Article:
The Field Ornithology Group of Sri Lanka’s (FOGSL) field trip to Mihintale and Ritigala took place from the 21-24th of August 2010 with the participation of 13 FOGSL members headed by Professor Sarath Kotagama. Our base was the guest house of the Rajarata University which was in very close proximity to the Mihintale archaeological site. On arrival at the guesthouse we were greeted by three Sri Lanka Grey Hornbills and by following them we managed to see two Golden-fronted Leafbirds and a pair of Indian Brown Mongoose.
After lunch and a little rest we set off on a birding walk through the gardens of the university and was amazed by the variety of birds that called the university their “home”. We were very lucky to see a whole family of Malabar Pied Hornbills consisting of a father, mother and a daughter!! Some of us were also able to witness a Crested Serpent-eagle being hawked by a Shikra. Other birds seen included Orange-breasted and Pompadour Green-pigeons, Yellow-eyed and Tawny-bellied Babblers and also Ashy, Plain and Jungle Prinias. Huge rain clouds were the only thing that stopped us from more birding and we had to retreat to the guesthouse to avoid getting wet. After dinner we could not resist going out to search for a Jerdon’s Nightjar which was heard very close to the guesthouse. Our efforts were rewarded when we spotted it on a branch of a tree a few meters away from the path.
Next morning we set off for birding near the archaeological site and were joined by a few keen students from the Rajarata University. Here first to greet us was our national bird, the Sri Lanka Jungle fowl, while the sharp eyes of Indrika spotted a Changeable Hawk-eagle which we observed with the scope for quite a while. The time between breakfast and lunch was spent listening to lectures by Professor Kotagama which was very interesting for all of us as we learnt many things we didn’t know about birds. After lunch it was decided to go birding near the lake just outside the university. The highlight of this expedition was a Brown Fish-owl, while quite a number of aquatic birds including Cormorants, White-breasted Waterhen, Purple Swamphen and a pair of Woolly-necked Storks were also observed.
The next morning we were up early as we had planned a day birding trip to Kebithigollewa and Padaviya. The university students also joined us for this expedition. Our guide for this leg of the journey was a FOGSL member from Kebithigollewa named Harsha. We were taken to two birding hotspots on the way to Padawiya wewa. The first was a lake where we were able to observe some spoonbills, Gull-billed Terns and a Wood Sandpiper. The second path also led to a lake but it was completely dry as it was the dry season. We were able to view a pair of Pied Cuckoos and also a Black Drongo. Lunch was at Padawiya wewa where most of the members had a refreshing bath in the wewa. On the way back an unexpected stop was made at a lake at the edge of the road which proved to be a very good birding area. By the end of this stop we were all quite tired and couldn’t wait to go back to the guesthouse for some hot tea and a shower.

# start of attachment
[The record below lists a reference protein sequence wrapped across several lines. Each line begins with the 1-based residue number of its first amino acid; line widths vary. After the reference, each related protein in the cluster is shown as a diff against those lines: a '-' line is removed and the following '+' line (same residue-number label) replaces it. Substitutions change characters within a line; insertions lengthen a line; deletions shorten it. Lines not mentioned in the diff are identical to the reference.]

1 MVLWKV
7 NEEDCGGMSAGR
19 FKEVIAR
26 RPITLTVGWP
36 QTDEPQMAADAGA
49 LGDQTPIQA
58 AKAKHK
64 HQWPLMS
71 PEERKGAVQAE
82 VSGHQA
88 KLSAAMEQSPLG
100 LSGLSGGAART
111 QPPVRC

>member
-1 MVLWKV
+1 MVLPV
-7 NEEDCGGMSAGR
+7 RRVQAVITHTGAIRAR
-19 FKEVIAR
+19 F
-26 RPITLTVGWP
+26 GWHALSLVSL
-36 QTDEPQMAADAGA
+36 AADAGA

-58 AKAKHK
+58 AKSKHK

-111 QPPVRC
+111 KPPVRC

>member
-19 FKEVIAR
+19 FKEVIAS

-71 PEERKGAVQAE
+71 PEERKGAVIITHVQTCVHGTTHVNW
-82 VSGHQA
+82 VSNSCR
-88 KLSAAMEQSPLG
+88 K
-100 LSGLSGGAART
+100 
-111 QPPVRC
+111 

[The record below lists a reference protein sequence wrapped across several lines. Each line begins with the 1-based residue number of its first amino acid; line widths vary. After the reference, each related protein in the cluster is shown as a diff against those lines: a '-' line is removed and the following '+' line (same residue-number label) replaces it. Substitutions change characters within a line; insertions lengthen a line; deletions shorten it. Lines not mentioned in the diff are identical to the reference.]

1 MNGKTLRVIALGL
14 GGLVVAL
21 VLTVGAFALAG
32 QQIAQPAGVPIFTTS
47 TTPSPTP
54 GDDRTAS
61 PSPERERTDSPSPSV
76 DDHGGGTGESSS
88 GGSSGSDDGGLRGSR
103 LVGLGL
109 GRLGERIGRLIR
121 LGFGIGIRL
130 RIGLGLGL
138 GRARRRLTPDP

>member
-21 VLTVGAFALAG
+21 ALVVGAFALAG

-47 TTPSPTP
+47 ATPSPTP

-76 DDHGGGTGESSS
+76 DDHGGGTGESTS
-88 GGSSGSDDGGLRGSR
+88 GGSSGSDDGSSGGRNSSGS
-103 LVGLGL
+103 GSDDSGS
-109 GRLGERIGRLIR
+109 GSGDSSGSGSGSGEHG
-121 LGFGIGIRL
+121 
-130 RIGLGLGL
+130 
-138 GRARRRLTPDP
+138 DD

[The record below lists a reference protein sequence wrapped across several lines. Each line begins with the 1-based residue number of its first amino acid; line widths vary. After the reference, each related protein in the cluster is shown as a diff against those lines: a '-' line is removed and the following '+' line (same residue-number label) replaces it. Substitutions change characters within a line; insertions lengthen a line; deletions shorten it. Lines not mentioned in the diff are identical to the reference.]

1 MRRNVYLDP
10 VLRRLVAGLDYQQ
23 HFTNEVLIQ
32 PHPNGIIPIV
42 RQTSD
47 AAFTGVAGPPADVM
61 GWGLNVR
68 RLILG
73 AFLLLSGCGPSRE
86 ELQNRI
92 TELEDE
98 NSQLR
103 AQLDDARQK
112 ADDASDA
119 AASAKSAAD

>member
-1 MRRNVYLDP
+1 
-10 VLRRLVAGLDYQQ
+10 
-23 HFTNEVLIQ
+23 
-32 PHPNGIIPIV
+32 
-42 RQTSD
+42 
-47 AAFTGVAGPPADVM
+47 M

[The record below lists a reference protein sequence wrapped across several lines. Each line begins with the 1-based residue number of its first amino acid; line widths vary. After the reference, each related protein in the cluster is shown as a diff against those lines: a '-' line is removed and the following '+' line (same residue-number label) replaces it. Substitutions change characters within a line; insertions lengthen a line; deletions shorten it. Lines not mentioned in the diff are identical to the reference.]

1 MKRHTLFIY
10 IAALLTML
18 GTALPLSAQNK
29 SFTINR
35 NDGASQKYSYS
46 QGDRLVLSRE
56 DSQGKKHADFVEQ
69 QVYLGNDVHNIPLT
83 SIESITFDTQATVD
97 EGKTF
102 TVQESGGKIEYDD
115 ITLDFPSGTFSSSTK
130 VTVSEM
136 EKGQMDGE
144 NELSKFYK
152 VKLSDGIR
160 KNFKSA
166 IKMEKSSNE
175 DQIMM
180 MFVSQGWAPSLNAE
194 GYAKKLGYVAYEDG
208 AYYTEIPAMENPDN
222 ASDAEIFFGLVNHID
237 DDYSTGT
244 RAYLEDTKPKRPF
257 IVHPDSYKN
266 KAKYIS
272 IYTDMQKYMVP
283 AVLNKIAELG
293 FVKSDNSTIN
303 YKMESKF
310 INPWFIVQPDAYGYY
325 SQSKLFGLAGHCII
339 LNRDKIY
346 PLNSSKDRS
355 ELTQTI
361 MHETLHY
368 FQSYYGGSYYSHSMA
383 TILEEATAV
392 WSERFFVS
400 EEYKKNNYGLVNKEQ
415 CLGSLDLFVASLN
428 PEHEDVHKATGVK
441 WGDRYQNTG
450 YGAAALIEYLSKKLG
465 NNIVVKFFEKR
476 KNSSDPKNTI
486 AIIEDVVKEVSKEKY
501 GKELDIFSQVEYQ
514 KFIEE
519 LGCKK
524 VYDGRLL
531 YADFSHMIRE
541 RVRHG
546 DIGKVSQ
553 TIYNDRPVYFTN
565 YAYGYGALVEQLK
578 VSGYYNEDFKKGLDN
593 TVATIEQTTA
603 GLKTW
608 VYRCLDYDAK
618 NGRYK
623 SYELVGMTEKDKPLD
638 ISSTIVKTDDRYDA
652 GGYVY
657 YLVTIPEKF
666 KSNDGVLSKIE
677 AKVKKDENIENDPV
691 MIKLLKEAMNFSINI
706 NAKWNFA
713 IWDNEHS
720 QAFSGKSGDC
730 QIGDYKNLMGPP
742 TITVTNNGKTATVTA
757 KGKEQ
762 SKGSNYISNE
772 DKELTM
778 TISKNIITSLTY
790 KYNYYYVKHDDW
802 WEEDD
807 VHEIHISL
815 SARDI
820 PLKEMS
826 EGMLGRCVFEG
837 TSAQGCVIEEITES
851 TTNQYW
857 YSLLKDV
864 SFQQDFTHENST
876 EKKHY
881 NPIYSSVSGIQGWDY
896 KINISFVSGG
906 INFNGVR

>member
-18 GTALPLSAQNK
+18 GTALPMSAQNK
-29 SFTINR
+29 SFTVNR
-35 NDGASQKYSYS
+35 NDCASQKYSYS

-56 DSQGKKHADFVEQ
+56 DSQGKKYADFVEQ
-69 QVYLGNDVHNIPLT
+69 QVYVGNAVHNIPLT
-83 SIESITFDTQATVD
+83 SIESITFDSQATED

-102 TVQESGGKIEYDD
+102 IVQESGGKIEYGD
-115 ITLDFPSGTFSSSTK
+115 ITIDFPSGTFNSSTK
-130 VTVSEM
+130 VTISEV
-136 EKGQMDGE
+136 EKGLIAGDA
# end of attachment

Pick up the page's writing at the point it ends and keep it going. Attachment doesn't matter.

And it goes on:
Next morning we headed to Ritigala. On the way we stopped at two lakes of which the second lake was very good for birding. The sharp eyes of Professor Kotagama spotted Lesser Sand Plovers, Wood Sandpipers and also a lone Little Ringed Plover. After we reached Ritigala we were given a briefing about the archaeological site by one of the lecturers from the Rajarata University. We walked up to the designated point while viewing the ruins. It was a shame to see many groups of people acting in a manner which was not suitable within an area which is legally protected for safeguarding its rich heritage for future generations. It was around 12 noon when we said our final goodbyes to our friends from the Rajarata University. It was a trip where we made new friends and managed to observe 118 bird species!
Mr. Ranjith Silva, Miss. Uraji Karunaratne, Mr. Asitha Samarawickrama, Miss. W.A. Harsha Abewickrama, Ms. Sindy de Silva, Mrs. Tharidra de Silva, Kids Rahul and Shahal, Mr. Amila Salgado, Mr. Rohan Kaththiriarachchi, Ms. Shamila Perera , Mr. Indrika Pradeepa, Prof. S.W. Kotagama
Reported by Asitha Samarawikram
Bird List by Indrika Pradeepa
Photos by Amila Salgado (read his report here)
See more photos here.
Sri Lanka Junglefowl
Lesser Sand Plover
Little Green Bee-eater
Sri Lanka Grey Hornbill
Malabar Pied Hornbill